The Non-Verbal Feedback

I'm a tester (whenever it suits me) and as testers, we specialize in feedback. Good feedback is true and timely, and while we think of feedback as the things people turn into words, a lot of times it ends up being non-verbal.

We look at an application for the purposes of testing, waiting for it to "whisper" where it has problems. The application is my external imagination and all I need is to give it a chance to tell me the very quiet messages that I can then amplify. I need to be ready to listen to multiple narratives:
  • does it do what we intend and reasonably expect it to do?
  • does it have adverse side effects to anything we care about? 
  • does it cause someone problems, either now or when trying to keep it running in production?
We amplify feedback, keep it true, and increase its power making it actionable. If we are timely, a moment later no one remembers the problem.

Similarly as people give feedback on quality of applications, sometimes we need to venture to an even harder side, giving feedback on the quality of the people producing our applications. It is easier to look at an artifact and describe its features we appreciate and don't than to do the same for our colleagues.

When it comes time for saying something about our colleagues, I find that we discover a human feature of conflict-avoidance. Leaving things unsaid is a choice many  of us make. Making choices of when to say and when not is something every one of us needs to learn.

As peers, we are asked to give feedback, but in case of a potential conflict, as peers we can more easily step away, say that continuing as if it isn't *that big a problem*. What I'm learning is that this is one of the many reasons organizations task managers to deal with small problems before they grow big.

Telling someone they should shape up their game isn't easy. It makes me feel awful, especially when it turns out to be a piece of feedback that may be hard for the receiving party. But all I do is turn something they're not paying attention to, something bubbling under, into words with the hope that through seeing it, you could do something.

When your pull requests get very little feedback, you could think of it as absence of errors, or what it truly is, absence of feedback. Why aren't you getting feedback?

When your colleagues don't complain about your work, that could be absence of errors, or absence of feedback?

What can you do to get to the absent feedback? And don't tell me "get a manager who turns it visible for you, as a service" and start servicing yourself. Feedback is the lifeline to improvement and absence of it is a road to stagnation.

The idea of turning implicit to explicit, invisible to visible and abstract to concrete could well be my tester guideline of what to do, I grow uncomfortable in providing this as a service while manager. It's something everyone needs to learn to do for themselves, and for their peers. 



Wednesday, July 31, 2019

Power of Hindsight and Critical Mindset

Disclaimer: this story is roughly based on true events but this didn't happen in this format. All pieces on their own are real, but as a flow they are purely a depiction of my imagination.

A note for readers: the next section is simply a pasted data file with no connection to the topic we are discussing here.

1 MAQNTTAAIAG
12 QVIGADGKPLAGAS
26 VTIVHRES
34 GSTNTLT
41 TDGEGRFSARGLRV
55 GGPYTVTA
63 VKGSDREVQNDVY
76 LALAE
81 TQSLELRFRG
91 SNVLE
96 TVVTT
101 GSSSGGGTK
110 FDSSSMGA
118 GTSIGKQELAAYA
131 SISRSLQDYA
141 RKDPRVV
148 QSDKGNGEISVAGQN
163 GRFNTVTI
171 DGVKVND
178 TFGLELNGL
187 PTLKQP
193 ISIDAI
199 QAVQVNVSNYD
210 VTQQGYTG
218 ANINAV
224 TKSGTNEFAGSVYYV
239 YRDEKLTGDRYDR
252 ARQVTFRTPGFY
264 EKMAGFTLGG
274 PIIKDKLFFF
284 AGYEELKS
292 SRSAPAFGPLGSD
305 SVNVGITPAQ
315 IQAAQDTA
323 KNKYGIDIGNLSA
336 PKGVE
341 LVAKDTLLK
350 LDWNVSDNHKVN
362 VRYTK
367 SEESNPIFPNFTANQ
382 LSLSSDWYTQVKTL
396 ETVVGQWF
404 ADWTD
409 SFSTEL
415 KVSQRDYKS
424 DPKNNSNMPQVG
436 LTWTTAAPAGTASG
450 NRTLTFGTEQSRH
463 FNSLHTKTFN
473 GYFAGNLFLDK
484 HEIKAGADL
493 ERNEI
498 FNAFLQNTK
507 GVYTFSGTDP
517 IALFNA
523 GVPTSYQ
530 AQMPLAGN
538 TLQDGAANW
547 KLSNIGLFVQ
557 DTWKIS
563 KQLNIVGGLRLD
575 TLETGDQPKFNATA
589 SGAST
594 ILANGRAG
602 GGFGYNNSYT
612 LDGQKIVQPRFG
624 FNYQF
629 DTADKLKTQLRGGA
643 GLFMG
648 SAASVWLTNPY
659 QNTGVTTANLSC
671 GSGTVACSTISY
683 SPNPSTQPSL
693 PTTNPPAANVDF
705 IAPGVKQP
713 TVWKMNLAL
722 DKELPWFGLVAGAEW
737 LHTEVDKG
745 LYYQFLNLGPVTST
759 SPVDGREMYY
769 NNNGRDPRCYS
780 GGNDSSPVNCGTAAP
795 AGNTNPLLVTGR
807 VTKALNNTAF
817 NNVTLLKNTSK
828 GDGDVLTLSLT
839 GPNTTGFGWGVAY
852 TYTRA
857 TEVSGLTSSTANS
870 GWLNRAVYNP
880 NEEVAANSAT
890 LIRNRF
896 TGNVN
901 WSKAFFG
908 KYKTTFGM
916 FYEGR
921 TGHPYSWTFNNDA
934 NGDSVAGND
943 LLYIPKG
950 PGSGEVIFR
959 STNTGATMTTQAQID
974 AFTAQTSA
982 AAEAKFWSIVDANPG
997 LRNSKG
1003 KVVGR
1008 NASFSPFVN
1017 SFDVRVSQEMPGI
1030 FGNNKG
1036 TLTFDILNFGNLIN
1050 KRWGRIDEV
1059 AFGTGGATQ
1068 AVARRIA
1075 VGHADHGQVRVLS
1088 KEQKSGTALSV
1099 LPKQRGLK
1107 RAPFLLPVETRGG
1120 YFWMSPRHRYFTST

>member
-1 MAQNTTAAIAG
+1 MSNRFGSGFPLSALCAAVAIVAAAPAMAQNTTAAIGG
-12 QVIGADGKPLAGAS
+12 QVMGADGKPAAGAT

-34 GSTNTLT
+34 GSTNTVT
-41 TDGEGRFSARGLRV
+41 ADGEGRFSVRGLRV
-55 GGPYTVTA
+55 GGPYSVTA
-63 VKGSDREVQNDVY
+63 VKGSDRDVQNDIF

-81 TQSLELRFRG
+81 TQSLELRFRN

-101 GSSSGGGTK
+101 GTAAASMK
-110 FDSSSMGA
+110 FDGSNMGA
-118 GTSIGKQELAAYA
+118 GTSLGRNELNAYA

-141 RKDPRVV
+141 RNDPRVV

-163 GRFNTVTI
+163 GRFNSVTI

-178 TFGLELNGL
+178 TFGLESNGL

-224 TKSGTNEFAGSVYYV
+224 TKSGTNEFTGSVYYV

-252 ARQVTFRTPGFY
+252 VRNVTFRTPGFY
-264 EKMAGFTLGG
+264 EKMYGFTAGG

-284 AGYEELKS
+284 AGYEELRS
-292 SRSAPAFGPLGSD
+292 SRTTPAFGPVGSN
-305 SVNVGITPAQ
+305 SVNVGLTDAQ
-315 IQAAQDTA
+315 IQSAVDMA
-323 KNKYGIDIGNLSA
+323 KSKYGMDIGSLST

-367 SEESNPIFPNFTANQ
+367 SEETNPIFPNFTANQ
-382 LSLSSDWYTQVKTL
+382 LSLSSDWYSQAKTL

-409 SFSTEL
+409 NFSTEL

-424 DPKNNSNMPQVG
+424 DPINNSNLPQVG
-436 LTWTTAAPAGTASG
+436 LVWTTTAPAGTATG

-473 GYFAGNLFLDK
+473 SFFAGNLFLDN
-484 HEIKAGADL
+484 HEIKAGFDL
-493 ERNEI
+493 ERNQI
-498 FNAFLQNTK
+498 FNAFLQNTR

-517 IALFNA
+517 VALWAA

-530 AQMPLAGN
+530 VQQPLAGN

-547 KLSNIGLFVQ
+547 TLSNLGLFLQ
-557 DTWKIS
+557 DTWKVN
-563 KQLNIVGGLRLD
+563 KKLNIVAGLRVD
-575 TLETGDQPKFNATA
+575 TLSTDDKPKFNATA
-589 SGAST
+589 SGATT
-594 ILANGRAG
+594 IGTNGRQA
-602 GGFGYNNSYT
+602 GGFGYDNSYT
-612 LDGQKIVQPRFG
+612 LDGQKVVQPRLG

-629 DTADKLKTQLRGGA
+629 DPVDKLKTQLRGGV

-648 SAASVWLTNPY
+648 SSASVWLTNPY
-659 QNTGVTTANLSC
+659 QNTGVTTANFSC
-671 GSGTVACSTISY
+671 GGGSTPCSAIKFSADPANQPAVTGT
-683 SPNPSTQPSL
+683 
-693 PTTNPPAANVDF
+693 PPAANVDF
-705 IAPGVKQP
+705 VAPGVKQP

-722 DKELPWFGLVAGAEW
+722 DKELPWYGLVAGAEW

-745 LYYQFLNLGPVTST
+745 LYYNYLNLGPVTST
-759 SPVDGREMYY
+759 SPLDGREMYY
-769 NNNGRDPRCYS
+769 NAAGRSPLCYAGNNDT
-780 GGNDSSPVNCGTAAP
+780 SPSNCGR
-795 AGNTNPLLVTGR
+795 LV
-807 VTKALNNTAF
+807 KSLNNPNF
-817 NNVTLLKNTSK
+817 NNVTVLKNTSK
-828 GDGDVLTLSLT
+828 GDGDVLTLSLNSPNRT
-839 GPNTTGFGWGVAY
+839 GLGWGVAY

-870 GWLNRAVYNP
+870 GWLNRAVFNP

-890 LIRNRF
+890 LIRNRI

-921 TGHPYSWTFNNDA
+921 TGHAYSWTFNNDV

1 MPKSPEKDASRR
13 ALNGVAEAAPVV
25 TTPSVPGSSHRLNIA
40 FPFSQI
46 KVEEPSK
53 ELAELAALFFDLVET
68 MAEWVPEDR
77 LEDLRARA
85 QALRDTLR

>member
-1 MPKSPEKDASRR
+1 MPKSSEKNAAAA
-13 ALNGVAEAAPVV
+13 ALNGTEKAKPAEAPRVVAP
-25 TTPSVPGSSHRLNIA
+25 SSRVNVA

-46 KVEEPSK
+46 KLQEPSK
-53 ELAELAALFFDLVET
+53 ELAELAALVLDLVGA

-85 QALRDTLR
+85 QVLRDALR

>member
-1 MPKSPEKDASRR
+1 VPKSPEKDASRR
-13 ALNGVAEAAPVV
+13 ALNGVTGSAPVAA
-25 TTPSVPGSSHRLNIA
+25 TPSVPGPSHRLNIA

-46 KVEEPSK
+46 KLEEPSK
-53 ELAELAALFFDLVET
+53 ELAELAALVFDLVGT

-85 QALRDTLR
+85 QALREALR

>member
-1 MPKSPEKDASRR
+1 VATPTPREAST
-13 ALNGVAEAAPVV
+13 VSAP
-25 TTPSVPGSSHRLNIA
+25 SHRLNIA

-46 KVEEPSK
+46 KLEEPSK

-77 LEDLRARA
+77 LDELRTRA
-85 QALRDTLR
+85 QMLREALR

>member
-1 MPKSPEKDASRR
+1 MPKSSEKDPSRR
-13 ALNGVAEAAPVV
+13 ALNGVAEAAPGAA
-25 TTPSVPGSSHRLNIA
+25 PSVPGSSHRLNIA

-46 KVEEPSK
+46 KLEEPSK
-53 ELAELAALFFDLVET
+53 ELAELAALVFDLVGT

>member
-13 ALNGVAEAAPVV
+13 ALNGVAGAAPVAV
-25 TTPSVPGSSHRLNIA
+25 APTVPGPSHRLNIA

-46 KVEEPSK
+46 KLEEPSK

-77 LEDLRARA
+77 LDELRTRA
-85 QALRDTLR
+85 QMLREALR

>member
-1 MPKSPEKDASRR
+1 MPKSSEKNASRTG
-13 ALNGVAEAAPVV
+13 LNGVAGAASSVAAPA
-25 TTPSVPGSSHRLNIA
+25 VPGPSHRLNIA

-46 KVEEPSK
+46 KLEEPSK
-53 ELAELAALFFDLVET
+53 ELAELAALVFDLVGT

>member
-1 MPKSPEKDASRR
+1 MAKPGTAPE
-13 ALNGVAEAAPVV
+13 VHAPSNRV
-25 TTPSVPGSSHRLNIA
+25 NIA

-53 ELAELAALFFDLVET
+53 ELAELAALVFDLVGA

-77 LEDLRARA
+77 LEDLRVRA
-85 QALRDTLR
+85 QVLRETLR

I was chipping away work, just like we do. A lot of the work was pull requests, code changes. Because, without changing something in what we deliver, nothing changes for the people who matter: our users.

Adding the thing was giving me pain. Not the physical kind of pain, but I could recognize the heavy feeling on the back of my head, it wasn't just going to go easy. And since I wanted my pull request to be small and done, and it was working just not pretty the way I like, I made a pull request: "a temporary solution" I labeled it.

I went home, relaxed, didn't think about it. Back at office, I got help from lovely colleagues, hit my head against a few more walls but at least this time I was not schedule pressed nor alone, and eventually I was again doing a pull request.

And again. And again. And again.

The flow of making small changes made me lose sight of all the things I had done. I had received feedback, but I didn't remember any of it. Did any of it change me for the future work I did? I really didn't know.

Like a person with a question, I wanted to answer my question. Jumping into the tooling, I started of a Jenkins job to summarize all the changes I had done in 2019.

Instinctively, I first counted the lines and jumped to judgement. If the number was big, I primed myself in seeing that perhaps I just did everything twice and did not remember. If the number was small, I wondered where my life went when this was the track I left behind.

Similarly, I eyed on the title lines. That already responded to my concerns on doing everything twice, because while each pull request had moved on its own though the systems into the masses of forgotten details, the titles represented what I had wanted to say about the thing as one liner back when I still had it in my fresh memory.

With numbers and titles, ideas of patterns started to evolve. But I wasn't done. There was a third level of remembering I needed, which was the comments I was getting as a timeline. Was I always reminded of the same thing, like leaving the salami pizza box on the living room floor, only to be kindly reminded it wasn't it place over and over again? If I created taxonomy of my feedback in hindsight, what would that teach me?